Alex Norton, Beeson Inc.
Commodity markets have an interesting pattern to close the calendar year. Typically, markets have a lot of excitement and volatility prior to Thanksgiving. There is harvest wrapping up, South American market data to digest, and the beginning of the major export season. Then the holiday week typically has little movement as market participants are less engaged and focused on travel, family, and eating too much.
Arctic conditions across the U.S. brought record-cold temperatures and raised some important crop issues. Winter wheat that has been planted in the Central Plains was vulnerable to the cold as adequate snow protection was not in place. There were some initial concerns for the corn and soybean crops that have not yet been harvested, but those seem largely to have passed. But one big development with the extremely cold weather is the domestic sugar situation.
Many crops are done with harvest, but two big ones are still incomplete. Corn and soybean harvest in the U.S. have been delayed from the start but are now in the final weeks. The U.S. Department of Agriculture reports progress weekly, and showed that the soybean crop was 75% complete while corn is 52% complete. Both of these are lagging the normal pace. At this date, soybean harvest is usually about 80% done and corn is usually around 75% done. Things have sped up in the last week with weather conditions drying out.
Crops have had a tumultuous season in the U.S. this year. Starting with late planting of the corn and soybean crops, issues have continually come up that have shifted expectations for major crops.
Agricultural commodity markets tend to focus on the supply side during the growing and harvest seasons. It is only natural for traders to focus on the weather and production prospects that change week-by-week and day-by-day. Focus on demand tends to come after harvest when production is more known and the daily weather forecasts are less critical for supplies. And even though we are not past harvest of all crops and production of crops is far from known, we have to be aware of what is going on with demand to see forward trends for pricing based on expected ending stocks.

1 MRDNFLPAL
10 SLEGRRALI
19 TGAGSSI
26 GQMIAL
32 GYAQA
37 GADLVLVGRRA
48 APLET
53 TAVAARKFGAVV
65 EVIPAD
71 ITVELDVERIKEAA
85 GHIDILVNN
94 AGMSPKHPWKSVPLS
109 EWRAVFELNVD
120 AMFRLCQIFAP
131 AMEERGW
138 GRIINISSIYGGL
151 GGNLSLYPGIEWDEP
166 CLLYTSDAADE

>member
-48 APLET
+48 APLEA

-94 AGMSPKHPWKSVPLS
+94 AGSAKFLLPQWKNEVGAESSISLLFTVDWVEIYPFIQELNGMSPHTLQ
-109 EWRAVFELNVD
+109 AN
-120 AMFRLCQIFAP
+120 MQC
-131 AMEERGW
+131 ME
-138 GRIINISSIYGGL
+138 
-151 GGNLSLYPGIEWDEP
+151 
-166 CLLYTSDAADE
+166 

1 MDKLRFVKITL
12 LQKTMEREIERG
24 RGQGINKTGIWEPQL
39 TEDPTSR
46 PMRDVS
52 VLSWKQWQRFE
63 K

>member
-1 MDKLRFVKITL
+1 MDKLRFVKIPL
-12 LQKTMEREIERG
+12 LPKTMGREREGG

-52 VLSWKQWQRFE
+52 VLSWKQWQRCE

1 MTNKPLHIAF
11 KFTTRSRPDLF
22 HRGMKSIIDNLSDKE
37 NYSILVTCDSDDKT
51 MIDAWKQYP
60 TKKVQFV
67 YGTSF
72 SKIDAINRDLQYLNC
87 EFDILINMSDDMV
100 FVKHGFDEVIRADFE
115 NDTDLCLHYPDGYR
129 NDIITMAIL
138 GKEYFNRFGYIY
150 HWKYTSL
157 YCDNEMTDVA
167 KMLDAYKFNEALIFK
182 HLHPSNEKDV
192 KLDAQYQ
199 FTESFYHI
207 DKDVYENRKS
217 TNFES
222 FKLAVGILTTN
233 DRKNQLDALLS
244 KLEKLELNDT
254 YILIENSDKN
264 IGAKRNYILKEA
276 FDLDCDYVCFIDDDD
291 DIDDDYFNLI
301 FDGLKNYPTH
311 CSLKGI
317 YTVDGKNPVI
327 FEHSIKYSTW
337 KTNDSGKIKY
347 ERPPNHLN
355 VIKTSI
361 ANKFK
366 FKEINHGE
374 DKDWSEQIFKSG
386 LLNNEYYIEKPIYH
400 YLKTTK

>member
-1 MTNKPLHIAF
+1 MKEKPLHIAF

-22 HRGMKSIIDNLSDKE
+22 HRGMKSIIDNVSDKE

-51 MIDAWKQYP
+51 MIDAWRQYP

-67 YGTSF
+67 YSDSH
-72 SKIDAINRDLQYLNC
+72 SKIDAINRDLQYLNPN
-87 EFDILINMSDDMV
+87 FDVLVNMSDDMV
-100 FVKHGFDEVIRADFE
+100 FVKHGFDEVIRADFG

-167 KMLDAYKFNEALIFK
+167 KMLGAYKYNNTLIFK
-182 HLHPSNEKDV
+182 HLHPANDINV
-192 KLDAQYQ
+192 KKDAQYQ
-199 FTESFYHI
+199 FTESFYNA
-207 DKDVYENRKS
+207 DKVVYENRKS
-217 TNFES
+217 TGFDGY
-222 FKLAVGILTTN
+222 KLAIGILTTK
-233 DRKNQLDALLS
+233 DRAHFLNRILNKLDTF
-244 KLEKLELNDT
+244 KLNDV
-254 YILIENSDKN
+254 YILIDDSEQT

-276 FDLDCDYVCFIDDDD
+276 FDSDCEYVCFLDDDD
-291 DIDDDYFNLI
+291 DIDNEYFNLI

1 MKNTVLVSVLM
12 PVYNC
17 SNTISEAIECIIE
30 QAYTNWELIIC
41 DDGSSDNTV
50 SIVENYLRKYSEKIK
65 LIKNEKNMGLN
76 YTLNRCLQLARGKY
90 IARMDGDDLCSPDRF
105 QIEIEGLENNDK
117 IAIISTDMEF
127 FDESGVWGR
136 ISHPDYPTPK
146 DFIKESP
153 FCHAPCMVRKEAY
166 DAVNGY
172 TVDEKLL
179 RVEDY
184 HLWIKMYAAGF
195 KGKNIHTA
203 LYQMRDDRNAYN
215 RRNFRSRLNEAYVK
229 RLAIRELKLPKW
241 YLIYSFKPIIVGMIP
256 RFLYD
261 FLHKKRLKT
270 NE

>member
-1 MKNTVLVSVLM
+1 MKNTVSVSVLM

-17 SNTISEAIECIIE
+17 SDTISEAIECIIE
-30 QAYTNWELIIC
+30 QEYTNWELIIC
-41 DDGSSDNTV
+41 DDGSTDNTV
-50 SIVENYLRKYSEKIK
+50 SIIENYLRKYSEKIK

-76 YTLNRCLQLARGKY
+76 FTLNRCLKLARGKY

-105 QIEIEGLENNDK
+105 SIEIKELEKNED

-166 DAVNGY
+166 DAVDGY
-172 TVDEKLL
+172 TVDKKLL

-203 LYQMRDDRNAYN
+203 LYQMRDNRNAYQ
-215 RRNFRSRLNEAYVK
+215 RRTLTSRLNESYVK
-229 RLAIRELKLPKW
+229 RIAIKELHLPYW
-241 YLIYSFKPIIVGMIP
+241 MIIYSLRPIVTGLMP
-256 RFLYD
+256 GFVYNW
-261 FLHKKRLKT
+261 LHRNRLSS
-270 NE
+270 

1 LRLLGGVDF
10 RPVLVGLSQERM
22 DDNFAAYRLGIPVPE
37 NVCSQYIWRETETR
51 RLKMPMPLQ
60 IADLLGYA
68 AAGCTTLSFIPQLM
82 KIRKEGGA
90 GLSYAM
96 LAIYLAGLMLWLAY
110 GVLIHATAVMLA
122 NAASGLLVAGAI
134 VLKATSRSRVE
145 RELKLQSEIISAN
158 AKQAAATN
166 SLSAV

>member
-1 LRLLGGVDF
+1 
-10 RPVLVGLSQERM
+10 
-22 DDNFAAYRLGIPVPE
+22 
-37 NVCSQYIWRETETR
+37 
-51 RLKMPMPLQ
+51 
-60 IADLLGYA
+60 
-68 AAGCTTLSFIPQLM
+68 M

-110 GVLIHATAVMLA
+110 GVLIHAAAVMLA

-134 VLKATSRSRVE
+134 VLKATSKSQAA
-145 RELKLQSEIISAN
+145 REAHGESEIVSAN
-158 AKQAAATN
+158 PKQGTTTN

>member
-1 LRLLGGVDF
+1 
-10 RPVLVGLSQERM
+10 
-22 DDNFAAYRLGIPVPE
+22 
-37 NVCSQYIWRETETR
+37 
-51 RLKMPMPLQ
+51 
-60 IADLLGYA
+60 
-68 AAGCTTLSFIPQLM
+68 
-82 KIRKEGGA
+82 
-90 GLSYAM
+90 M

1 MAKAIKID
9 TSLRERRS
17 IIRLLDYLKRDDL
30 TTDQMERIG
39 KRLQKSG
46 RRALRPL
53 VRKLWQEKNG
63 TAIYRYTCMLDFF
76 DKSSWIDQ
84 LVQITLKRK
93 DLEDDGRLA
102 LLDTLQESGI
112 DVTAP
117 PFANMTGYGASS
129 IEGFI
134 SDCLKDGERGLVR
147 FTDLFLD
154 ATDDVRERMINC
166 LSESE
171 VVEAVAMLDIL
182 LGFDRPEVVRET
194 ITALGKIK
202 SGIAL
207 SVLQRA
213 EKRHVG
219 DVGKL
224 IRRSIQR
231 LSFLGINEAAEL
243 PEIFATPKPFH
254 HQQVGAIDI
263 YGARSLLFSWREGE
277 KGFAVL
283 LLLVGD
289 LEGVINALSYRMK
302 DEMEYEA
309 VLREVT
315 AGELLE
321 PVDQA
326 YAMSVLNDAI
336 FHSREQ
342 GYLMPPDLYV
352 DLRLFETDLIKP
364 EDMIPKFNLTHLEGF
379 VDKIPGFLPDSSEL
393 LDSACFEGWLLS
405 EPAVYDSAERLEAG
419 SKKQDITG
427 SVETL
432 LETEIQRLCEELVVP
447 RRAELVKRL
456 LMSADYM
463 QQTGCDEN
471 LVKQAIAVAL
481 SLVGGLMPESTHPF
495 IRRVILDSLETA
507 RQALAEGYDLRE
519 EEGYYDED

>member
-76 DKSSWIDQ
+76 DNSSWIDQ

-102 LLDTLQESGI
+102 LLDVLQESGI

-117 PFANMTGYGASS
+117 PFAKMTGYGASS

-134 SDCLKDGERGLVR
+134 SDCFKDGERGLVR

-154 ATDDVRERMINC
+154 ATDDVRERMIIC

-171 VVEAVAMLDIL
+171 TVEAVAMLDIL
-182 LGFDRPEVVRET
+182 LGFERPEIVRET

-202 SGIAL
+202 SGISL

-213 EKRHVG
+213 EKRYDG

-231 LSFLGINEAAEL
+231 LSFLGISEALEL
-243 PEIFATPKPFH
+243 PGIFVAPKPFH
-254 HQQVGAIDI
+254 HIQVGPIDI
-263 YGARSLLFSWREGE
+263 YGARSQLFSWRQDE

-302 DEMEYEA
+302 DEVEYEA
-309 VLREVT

If markets could have a weekly theme, last week's would be "Deals." The week of Oct. 7 ended with an announcement of the first phase of a trade deal between the U.S. and China. The trade war has been intensifying for over a year, and the news was initially met with a rally in both the stock market and agricultural commodity market. Claims that China would be buying somewhere between $40 billion and $50 billion of U.S. agricultural products was quite bullish.
The Sept. 1 stocks data from the U.S. Department of Agriculture was surprisingly bullish for soybeans and corn. So Thursday's World Agriculture Supply & Demand Estimates Report had to adjust those balance sheets to reflect old crop supplies that were known since the end of last month. Despite that data, the market saw a less supportive corn balance sheet and soybeans were about as expected. For wheat, domestic stocks remain comfortable and the October WASDE held few surprises. In the end, corn prices led agricultural commodity markets lower following the WASDE Report's release.
Over the last couple of years, and the last couple of weeks especially, agriculture markets have been impacted more by outside, unusual, or macroeconomic factors than previously. Or at least the markets have been influenced by these factors more frequently than many have been used to. This column has gone over those drivers many times: trade war with China, biofuels mandate uncertainty, hundreds of tweets, attacks in the Middle East, etc.
Usually during this time of the season, attention is on harvest and late-season weather. The markets are trying to wrap their collective "mind" around supply levels for crops. But this year brought a variety of broader, macroeconomic drivers that have to be considered. The first was the attack on Saudi Arabia's oil refineries. About 5% of the world's crude oil production was taken offline as a result of the attack, sparking a major rally in the crude oil market.
On Thursday, the U.S. Department of Agriculture released its supply and demand forecasts in its monthly report. The World Agriculture Supply and Demand Report was being watched closely for data on corn and soybean production in the U.S.